White, Female Teachers in a Predominantly Hispanic High School: The Journey to Bridge the Cultural Divide
AuthorSoltero, Crystal Marie
stories of experiences
Committee ChairRomano-Homoki, Molly
MetadataShow full item record
PublisherThe University of Arizona.
RightsCopyright © is held by the author. Digital access to this material is made possible by the University Libraries, University of Arizona. Further transmission, reproduction or presentation (such as public display or performance) of protected items is prohibited except with permission of the author.
AbstractThis qualitative study focused on the stories told by five, White, female teachers with a long-term commitment to teach at a predominantly Hispanic high school. The stories of these teachers' life experiences were part of a teaching journey that began long before their formal teacher preparation. Understanding the personal, practical knowledge embedded in the events and experiences of these teachers' journeys was important to study, as these teachers possessed an extremely positive personal and academic reputation with their mostly Hispanic students. This study shed light on possible reasons for these teachers' longetivity in the profession of teaching as well as their ability to bridge cultural differences potentially dividing them from their students.Data collection came from classroom observations, a questionnaire, and a series of three, semi-structured interviews. In a cross-case analysis of the narratives compiled from the data, three main types of stories were told: stories of cross-cultural experiences, difficult challenges, and conversations with students. The highs and lows of these unusual women's experiences provide cases for preservice teachers to consider as they prepare to teach an increasingly diverse student population. These cases also reinforce the importance of cross-cultural experiences and intimate knowledge of challenging issues facing Hispanic communities as a prerequisite both before and throughout teacher preparation programs. These cases also emphasize the importance of conversation as a cultural strategy in bridging the cultural divide with Hispanic students.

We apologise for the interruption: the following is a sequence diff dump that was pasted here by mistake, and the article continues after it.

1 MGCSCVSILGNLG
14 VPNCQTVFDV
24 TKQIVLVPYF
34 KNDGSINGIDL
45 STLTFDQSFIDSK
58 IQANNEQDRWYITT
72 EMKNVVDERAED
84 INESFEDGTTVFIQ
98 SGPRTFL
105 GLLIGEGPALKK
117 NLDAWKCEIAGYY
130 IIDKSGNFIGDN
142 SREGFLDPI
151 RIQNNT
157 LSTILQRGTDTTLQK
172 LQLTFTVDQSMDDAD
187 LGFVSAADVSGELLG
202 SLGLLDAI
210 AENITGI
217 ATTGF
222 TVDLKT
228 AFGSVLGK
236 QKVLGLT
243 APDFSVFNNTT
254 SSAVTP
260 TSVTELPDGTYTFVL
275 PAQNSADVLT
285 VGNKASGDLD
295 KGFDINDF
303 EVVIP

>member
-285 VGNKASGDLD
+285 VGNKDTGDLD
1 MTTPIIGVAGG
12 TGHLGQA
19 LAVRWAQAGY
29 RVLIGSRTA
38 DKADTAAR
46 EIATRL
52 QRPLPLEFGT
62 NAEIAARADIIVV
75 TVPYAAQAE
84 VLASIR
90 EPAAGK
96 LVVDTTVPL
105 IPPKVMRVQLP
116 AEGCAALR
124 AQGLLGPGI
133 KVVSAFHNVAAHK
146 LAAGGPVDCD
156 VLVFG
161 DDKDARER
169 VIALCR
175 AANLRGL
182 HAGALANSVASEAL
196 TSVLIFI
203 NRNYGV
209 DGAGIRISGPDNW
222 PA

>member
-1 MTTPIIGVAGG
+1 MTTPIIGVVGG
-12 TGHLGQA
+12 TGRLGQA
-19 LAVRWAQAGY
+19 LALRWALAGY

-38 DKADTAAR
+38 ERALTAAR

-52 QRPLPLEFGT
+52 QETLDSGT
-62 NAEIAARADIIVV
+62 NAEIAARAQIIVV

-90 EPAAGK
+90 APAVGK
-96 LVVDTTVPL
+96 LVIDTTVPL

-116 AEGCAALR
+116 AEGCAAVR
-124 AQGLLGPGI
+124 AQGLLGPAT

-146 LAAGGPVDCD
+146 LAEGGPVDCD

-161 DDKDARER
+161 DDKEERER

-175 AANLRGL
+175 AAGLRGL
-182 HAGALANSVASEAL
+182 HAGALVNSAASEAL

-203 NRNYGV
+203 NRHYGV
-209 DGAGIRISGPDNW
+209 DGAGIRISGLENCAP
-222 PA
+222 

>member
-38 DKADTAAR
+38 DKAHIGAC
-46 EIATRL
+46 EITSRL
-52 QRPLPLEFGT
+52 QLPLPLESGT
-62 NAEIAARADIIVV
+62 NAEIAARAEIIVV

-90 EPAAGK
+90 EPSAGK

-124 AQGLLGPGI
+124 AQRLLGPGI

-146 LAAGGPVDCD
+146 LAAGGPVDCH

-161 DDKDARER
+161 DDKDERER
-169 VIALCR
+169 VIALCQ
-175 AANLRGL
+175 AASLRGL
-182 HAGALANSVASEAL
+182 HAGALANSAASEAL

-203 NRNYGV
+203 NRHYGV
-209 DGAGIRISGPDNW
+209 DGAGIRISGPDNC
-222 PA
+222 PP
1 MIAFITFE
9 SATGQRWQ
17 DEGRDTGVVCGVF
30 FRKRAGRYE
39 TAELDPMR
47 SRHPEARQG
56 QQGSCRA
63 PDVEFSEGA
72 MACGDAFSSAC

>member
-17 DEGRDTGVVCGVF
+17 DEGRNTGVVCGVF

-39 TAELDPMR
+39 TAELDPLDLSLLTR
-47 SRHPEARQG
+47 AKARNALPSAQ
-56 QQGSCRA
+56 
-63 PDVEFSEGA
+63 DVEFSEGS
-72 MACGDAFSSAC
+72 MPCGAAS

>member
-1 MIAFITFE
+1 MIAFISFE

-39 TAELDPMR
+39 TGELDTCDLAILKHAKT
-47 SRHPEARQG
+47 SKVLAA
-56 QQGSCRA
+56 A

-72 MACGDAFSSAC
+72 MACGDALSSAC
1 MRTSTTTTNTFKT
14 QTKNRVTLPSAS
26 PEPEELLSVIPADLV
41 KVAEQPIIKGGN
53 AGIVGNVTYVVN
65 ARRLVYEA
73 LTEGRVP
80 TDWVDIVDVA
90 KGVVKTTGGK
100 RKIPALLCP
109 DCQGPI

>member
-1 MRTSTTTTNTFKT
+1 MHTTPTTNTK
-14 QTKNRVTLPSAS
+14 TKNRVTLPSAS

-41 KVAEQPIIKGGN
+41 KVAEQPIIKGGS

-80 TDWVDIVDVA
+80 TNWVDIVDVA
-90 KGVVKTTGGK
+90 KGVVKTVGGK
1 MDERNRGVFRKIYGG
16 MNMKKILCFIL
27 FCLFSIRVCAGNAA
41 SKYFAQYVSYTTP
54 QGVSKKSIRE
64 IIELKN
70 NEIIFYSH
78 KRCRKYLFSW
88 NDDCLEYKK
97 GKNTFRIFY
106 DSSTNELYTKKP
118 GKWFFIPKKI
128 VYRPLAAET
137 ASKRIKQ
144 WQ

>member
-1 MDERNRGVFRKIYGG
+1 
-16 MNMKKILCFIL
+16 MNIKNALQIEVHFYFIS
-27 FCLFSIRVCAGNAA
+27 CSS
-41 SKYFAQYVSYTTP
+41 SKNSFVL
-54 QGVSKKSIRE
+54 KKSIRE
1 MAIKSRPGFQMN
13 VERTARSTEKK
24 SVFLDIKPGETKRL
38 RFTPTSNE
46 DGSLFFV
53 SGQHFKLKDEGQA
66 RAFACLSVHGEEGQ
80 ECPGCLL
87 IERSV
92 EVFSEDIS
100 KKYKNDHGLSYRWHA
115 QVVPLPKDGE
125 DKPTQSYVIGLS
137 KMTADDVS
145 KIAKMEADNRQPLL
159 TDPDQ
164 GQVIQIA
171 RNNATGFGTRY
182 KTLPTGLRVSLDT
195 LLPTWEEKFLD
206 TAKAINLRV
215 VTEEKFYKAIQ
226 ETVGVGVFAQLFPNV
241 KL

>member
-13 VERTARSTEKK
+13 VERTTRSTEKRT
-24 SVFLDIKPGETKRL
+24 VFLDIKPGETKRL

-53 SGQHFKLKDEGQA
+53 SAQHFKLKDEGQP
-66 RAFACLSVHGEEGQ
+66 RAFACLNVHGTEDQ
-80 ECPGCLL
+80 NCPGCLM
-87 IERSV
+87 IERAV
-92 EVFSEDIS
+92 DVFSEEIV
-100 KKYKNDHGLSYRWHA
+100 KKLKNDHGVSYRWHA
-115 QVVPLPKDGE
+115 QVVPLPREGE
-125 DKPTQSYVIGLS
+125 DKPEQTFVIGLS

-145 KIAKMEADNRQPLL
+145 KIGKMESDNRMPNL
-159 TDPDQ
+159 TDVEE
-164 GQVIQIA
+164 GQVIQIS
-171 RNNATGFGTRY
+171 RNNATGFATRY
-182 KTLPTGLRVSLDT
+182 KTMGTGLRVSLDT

Degree ProgramTeaching & Teacher Education